> (directory-files (build-path “test” “Test2”)) (list
# #)
You can break this problem down as follows:
1. Write a simple procedure called count-files to count the number of les in a directory itself (i.e. not the subdirectories).
(count-files (build-path “test”)) ;2 (count-files (build-path “test” “Test2”)) ; 2 (count-files (build-path “test” “Test3”)) ; 0
2. Modify that procedure to call itself recursively for each subdirectory.
(count-files (build-path “test”)) ; now returns 4 (count-files (build-path “test” “Test2”)) ; still 2 (count-files (build-path “test” “Test3”)) ; still 0
You can do this by using map to recursively call count-files on each path in the list of subdirectories!
3. Finally, use foldl or apply to add up the number of les in the current directory, as well as the number
of les in all subdirectories.
Remember (map count-files …) will return a list of results, and foldl and apply take a list argument!
Question 4: Getting the size of a directory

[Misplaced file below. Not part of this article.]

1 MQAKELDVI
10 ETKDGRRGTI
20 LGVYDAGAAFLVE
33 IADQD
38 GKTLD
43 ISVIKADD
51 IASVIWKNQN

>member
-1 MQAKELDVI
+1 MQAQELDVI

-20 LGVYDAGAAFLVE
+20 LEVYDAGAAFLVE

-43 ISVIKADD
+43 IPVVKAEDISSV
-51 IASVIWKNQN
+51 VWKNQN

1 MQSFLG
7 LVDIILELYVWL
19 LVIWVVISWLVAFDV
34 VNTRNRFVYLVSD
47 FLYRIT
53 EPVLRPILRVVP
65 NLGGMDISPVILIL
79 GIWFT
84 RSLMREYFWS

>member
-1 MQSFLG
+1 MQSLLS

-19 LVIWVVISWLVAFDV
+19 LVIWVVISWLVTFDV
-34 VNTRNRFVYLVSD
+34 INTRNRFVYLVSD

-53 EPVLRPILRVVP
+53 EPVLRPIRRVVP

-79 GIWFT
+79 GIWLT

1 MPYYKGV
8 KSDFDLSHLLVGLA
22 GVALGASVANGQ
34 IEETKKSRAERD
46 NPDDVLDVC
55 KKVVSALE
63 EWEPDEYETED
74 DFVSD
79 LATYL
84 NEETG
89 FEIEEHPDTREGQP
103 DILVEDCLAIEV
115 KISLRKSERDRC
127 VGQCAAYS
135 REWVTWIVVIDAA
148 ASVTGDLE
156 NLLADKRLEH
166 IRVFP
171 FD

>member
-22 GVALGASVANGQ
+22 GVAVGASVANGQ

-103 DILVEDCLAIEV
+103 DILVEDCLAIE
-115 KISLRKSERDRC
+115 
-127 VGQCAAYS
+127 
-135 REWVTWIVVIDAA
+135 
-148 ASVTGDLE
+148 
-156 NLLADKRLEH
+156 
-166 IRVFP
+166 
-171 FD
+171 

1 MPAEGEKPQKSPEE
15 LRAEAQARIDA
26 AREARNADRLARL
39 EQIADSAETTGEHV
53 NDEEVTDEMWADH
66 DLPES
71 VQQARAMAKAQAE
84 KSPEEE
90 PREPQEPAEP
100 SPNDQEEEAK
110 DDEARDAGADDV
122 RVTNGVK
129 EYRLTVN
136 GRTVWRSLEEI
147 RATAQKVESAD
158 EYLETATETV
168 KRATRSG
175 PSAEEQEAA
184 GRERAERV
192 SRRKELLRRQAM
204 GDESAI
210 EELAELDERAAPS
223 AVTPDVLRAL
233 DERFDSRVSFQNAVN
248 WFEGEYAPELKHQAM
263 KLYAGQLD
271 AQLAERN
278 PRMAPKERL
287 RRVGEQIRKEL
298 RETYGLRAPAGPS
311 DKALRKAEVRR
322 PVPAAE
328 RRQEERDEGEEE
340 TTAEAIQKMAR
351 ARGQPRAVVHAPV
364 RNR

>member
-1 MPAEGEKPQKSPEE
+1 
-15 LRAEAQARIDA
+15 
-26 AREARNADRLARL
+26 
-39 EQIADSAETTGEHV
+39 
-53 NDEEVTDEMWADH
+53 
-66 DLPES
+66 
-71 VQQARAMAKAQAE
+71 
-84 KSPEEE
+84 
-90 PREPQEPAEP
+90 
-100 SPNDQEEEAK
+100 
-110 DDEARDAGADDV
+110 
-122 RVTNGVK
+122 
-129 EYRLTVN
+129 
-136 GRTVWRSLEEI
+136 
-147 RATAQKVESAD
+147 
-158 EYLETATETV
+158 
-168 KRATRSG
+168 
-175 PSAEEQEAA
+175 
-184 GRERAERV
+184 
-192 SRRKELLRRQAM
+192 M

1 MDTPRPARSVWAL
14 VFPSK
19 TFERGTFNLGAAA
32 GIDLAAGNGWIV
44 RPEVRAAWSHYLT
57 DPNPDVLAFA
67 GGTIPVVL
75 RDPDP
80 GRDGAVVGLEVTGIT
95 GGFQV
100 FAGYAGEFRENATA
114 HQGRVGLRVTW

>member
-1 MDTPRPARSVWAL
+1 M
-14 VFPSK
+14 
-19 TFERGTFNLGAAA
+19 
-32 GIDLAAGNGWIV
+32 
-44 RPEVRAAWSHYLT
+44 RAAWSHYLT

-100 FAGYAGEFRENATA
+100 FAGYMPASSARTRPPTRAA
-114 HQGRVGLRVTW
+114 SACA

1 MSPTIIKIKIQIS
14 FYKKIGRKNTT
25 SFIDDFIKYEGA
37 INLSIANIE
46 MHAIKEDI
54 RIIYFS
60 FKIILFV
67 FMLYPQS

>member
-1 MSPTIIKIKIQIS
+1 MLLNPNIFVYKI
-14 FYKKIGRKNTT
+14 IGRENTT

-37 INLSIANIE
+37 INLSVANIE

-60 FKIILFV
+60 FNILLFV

Write a procedure called directory-size, which takes a path and returns the total size in bytes of all les in the directory and its subdirectories, recursively.
;; directory-size : Path -> Number
;; Returns the number of bytes of the given directory and all its contents, recursively.
(directory-size (build-path “test”)) ; 7177, assuming no modifications to the filesystem This will be very similar to the previous function, except instead of getting the number of les, you’re getting
the size of all the les.
Useful functions
• file-size : Path -> Number takes a path to a le, and returns its size in bytes. > (file-size (build-path “test” “Test.txt”))
;; file-size only works on files, not directories!